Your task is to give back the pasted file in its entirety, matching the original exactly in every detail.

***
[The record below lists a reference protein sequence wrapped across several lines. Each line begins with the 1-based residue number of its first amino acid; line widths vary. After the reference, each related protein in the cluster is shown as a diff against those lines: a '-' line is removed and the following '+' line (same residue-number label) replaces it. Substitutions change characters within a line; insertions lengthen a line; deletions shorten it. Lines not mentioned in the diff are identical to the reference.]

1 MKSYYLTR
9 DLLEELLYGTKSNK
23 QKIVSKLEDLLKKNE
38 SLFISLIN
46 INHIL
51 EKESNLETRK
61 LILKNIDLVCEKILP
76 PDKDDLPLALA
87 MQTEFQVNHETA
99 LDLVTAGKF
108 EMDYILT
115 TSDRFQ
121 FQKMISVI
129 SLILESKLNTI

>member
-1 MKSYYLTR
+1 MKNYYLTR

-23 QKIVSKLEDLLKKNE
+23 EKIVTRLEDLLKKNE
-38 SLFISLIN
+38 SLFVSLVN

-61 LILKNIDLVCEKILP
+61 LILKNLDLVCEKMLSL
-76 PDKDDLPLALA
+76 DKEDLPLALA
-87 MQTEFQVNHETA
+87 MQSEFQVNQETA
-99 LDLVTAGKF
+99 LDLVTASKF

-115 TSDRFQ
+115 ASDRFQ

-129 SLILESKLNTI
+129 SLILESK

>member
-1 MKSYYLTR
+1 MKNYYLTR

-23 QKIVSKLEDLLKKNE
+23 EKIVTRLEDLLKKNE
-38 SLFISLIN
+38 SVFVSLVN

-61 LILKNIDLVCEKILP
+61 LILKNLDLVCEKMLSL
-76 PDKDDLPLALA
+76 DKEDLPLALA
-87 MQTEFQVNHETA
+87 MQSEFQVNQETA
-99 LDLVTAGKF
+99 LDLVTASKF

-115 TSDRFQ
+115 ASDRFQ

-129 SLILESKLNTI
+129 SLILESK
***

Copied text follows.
[The record below lists a reference protein sequence wrapped across several lines. Each line begins with the 1-based residue number of its first amino acid; line widths vary. After the reference, each related protein in the cluster is shown as a diff against those lines: a '-' line is removed and the following '+' line (same residue-number label) replaces it. Substitutions change characters within a line; insertions lengthen a line; deletions shorten it. Lines not mentioned in the diff are identical to the reference.]

1 MKSYYLTR
9 DLLEELLYGTKSNK
23 QKIVSKLEDLLKKNE
38 SLFISLIN
46 INHIL
51 EKESNLETRK
61 LILKNIDLVCEKILP
76 PDKDDLPLALA
87 MQTEFQVNHETA
99 LDLVTAGKF
108 EMDYILT
115 TSDRFQ
121 FQKMISVI
129 SLILESKLNTI

>member
-1 MKSYYLTR
+1 MKNYYLTR

-23 QKIVSKLEDLLKKNE
+23 EKIVTRLEDLLKKNE
-38 SLFISLIN
+38 SLFVSLVN

-61 LILKNIDLVCEKILP
+61 LILKNLDLVCEKMLSL
-76 PDKDDLPLALA
+76 DKEDLPLALA
-87 MQTEFQVNHETA
+87 MQSEFQVNQETA
-99 LDLVTAGKF
+99 LDLVTASKF

-115 TSDRFQ
+115 ASDRFQ

-129 SLILESKLNTI
+129 SLILESK

>member
-1 MKSYYLTR
+1 MKNYYLTR

-23 QKIVSKLEDLLKKNE
+23 EKIVTRLEDLLKKNE
-38 SLFISLIN
+38 SVFVSLVN

-61 LILKNIDLVCEKILP
+61 LILKNLDLVCEKMLSL
-76 PDKDDLPLALA
+76 DKEDLPLALA
-87 MQTEFQVNHETA
+87 MQSEFQVNQETA
-99 LDLVTAGKF
+99 LDLVTASKF

-115 TSDRFQ
+115 ASDRFQ

-129 SLILESKLNTI
+129 SLILESK